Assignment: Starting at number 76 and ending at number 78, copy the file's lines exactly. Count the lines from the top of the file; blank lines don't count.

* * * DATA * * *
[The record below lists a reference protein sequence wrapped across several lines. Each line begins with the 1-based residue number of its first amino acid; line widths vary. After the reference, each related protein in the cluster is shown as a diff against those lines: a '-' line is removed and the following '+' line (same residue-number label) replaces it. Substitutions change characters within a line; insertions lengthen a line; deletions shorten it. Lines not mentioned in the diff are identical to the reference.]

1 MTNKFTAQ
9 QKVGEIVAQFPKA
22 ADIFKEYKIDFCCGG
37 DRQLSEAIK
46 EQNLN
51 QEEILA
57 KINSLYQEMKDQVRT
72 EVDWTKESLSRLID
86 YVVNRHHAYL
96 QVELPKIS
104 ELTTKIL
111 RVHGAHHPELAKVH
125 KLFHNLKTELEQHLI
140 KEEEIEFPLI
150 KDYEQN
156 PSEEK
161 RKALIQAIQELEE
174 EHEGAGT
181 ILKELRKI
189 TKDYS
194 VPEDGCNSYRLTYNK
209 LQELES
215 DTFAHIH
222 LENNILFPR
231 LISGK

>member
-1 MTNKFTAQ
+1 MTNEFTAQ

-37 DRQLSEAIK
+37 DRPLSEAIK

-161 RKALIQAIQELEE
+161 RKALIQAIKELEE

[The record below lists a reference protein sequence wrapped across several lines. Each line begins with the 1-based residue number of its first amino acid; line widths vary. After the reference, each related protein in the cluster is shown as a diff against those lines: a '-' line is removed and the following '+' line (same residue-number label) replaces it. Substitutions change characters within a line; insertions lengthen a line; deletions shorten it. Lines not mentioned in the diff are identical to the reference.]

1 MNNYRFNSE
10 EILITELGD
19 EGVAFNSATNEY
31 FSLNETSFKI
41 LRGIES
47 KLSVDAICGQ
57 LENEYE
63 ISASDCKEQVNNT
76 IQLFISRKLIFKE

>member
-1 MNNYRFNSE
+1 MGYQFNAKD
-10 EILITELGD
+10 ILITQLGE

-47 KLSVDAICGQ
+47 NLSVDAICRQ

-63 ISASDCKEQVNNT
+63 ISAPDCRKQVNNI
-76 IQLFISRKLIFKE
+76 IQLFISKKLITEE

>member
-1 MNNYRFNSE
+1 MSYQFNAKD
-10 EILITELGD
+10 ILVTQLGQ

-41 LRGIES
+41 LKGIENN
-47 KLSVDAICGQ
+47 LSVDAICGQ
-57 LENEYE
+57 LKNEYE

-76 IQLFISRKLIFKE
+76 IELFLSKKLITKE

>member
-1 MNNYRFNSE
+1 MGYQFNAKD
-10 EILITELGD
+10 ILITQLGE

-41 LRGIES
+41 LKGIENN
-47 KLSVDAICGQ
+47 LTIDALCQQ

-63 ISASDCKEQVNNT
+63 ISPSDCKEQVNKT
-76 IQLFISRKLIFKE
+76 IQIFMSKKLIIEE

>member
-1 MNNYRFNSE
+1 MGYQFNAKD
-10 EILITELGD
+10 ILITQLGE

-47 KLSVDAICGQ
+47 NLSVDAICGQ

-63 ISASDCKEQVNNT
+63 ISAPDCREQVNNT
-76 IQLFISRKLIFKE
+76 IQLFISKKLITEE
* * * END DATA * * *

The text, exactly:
+47 LTIDALCQQ

-63 ISASDCKEQVNNT
+63 ISPSDCKEQVNKT